Streptococcus pneumoniae colonisation in a cohort of SE Asian infants

Turner, Paul (2012). Streptococcus pneumoniae colonisation in a cohort of SE Asian infants. PhD thesis The Open University.



Background:Streptococcus pneumoniae is a leading cause of childhood mortality and morbidity. Nasopharyngeal colonisation precedes infection but the dynamics, modifiers, and immunological outcomes of colonisation in infancy are incompletely understood.

Methods: We conducted a longitudinal pneumococcal colonisation study of mothers and infants in Maela refugee camp in NW Thailand. 965 infants were followed from birth until 24 months.

Results: Pneumococcal colonisation occurred early in infancy (median 46d). Vaccine serotypes (PCVI3) accounted for 55.8% of isolates from infants and 27.5% from mothers. II Non-typeable pneumococcal colonisation was commOD. Previous colonisation did not result in protection against subsequent pneumococcal acquisitions in infancy, although serotype reacquisitions tended. to be delayed and of shorter duration.

Positive associations were found between colonisation by pneumococci and Haemophilus influenzae (OR 2.9, P<.001) or Moraxella catarrhalis (OR 2.1, P<.001), whereas Staphylococcus aureus colonisation was negatively 3associated (OR 0.3, P<.001 ). During first pneumonia episodes, detection of respiratory syncytial virus was negatively associated with pneumococcal colonisation (OR 0.5, P=.02).

Serum IgG anti-capsular antibody responses to colonisation varied by capsule and increased with age: these antibodies were not protective against colonisation in infancy_ Although cord bloods had high titres of IgG to pneumococcal surface and virulence , proteins, none were associated with delayed infant colonisation. These proteins were immunogenic in infants but antibodies did not protect against colonisation. Latex sweep serotyping was 3.9 times, and microarray 4.4 times, more likely to detect multiple pneumococcal serotype co-colomsations than standard WHO protocol culture (P<.001).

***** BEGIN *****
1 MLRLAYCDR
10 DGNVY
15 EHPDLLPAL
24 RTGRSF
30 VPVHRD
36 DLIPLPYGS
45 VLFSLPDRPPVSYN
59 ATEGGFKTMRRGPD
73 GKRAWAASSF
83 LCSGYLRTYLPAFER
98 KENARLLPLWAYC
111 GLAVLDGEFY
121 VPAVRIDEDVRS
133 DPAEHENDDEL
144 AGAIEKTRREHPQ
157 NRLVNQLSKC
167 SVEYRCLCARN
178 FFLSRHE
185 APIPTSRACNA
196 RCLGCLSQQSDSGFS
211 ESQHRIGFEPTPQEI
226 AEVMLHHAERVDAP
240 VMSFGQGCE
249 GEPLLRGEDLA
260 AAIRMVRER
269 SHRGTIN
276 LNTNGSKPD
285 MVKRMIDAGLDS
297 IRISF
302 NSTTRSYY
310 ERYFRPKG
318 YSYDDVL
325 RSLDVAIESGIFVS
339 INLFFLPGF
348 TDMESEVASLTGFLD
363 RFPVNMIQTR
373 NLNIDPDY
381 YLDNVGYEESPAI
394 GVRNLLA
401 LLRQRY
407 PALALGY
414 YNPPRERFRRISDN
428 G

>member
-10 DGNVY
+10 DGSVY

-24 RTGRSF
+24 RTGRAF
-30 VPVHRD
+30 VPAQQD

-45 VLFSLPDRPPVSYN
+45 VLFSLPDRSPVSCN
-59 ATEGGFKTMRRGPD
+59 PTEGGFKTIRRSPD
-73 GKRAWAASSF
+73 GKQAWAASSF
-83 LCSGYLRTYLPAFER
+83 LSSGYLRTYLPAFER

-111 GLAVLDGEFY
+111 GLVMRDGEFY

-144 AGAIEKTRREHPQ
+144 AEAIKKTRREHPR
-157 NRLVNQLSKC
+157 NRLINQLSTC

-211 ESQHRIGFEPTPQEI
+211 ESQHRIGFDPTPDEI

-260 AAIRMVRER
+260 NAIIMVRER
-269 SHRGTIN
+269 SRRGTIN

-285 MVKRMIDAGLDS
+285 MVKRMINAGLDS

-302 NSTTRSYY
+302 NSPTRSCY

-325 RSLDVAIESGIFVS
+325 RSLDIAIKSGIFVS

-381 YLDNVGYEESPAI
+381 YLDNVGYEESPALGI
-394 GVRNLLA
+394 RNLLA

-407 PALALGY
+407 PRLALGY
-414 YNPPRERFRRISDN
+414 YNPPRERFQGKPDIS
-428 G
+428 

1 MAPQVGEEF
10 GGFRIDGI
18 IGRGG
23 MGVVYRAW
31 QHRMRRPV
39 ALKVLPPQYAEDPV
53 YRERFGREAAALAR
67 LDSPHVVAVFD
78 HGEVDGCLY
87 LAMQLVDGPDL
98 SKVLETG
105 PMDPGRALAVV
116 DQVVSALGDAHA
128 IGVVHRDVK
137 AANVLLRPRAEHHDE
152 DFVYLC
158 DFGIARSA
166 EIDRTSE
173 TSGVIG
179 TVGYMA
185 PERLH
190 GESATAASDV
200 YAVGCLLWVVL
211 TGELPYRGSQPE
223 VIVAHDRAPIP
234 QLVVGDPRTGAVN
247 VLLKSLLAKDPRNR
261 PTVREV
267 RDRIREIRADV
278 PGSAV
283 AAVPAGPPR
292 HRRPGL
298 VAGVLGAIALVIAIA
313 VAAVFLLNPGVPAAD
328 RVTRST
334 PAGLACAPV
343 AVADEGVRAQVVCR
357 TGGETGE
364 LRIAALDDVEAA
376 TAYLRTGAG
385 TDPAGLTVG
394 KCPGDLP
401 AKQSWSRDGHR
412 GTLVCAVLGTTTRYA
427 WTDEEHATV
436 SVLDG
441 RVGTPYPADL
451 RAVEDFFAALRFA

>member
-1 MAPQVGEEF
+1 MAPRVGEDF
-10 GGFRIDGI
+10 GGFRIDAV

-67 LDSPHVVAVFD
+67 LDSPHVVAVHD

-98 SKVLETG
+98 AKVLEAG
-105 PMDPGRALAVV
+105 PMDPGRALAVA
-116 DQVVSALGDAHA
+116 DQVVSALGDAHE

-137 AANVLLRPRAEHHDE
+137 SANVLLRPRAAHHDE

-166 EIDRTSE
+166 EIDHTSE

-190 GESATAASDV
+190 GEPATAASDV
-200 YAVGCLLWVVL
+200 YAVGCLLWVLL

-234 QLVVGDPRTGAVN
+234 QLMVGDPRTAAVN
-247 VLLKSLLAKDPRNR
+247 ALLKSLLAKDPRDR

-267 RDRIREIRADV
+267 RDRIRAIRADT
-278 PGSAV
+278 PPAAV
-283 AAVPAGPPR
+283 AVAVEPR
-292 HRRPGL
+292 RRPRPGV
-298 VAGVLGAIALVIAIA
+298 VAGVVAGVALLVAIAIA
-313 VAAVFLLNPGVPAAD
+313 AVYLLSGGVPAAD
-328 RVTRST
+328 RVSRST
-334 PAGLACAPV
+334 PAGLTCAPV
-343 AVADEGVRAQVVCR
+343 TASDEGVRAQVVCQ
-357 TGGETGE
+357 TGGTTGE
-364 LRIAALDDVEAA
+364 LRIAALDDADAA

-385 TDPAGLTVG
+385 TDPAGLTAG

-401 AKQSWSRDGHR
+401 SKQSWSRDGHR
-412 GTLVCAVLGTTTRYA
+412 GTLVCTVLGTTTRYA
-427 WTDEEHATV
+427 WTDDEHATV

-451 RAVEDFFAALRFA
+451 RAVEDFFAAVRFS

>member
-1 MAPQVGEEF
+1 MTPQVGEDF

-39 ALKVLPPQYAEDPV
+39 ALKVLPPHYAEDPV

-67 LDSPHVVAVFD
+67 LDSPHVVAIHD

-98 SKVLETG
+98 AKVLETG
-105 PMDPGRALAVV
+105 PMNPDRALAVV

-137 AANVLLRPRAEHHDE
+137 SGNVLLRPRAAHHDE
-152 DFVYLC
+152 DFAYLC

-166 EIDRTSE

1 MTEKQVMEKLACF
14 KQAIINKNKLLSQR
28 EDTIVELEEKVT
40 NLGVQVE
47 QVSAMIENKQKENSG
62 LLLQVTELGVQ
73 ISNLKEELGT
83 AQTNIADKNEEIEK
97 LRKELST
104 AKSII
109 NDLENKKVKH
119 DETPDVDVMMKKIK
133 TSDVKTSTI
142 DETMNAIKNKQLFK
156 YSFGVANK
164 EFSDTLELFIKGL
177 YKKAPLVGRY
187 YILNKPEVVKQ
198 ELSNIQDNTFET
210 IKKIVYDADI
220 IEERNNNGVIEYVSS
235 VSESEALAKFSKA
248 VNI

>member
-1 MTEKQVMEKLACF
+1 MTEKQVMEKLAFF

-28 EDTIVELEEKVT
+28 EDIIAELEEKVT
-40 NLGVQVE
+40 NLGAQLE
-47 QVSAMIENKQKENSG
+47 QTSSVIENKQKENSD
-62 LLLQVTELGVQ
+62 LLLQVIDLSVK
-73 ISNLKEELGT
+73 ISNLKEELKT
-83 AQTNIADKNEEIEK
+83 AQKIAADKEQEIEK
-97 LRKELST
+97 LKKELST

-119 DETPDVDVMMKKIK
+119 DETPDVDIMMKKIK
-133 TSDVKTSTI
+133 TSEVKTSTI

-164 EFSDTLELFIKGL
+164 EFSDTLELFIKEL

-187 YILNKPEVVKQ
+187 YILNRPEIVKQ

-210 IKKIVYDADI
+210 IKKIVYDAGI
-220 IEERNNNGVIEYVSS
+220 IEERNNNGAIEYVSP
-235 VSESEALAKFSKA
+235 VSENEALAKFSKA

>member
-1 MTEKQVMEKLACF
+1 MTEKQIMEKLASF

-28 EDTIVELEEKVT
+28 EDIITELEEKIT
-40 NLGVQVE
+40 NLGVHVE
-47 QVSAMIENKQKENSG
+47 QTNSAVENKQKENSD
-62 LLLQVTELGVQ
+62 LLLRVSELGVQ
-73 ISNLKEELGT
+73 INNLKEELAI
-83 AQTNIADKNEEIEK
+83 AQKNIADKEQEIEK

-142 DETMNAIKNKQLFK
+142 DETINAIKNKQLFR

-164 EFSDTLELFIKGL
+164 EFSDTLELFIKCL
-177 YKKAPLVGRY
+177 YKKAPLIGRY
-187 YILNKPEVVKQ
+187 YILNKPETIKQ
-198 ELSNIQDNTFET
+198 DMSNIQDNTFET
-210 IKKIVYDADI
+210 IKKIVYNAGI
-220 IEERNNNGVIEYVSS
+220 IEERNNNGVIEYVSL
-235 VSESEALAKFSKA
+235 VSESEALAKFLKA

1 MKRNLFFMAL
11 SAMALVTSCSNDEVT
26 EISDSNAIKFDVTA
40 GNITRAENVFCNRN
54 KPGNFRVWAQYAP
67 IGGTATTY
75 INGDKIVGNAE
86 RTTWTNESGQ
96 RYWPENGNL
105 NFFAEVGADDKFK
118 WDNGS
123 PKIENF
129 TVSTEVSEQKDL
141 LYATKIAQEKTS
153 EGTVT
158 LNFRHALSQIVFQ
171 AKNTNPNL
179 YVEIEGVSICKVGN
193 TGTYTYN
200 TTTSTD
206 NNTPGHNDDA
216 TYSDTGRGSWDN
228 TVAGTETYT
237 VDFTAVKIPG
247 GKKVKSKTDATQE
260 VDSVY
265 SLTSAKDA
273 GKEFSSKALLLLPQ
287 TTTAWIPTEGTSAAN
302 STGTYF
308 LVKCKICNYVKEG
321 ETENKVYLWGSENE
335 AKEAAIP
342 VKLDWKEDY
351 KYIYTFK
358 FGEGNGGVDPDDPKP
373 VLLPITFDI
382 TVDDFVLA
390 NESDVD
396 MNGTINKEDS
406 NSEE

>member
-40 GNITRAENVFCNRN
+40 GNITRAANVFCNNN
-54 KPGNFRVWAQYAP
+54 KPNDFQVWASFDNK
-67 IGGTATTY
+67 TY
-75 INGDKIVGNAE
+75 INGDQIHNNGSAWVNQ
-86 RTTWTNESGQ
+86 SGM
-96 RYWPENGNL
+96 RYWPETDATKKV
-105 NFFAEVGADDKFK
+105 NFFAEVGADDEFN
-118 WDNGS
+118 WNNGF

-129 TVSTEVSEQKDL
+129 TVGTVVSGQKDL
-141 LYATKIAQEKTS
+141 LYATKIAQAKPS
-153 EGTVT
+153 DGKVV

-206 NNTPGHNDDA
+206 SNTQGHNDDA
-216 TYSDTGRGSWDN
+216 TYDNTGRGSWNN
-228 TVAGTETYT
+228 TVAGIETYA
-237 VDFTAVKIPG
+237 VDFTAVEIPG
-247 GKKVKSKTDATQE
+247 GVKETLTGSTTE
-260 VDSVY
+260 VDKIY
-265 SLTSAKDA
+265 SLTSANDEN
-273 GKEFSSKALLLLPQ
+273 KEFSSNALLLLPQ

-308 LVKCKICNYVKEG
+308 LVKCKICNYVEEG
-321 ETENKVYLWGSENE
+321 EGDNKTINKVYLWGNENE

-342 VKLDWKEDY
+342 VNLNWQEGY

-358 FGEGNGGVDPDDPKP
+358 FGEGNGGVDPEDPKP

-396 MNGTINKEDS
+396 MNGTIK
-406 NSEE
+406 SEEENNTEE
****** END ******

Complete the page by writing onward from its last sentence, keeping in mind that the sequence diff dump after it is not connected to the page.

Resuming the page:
Conclusions: Pneumococcal colonisation is influenced by previous exposure to homologous and heterologous serotypes. Neither previous exposure nor serum antibodies to capsule or surface proteins protect against colonisation in the first 24 months of life. WHO methodology significantly underestimates multiple serotype colonisations. These colonisation data will be a valuable baseline to compare with future studies following regional introduction of pneumococcal conjugate vaccines.

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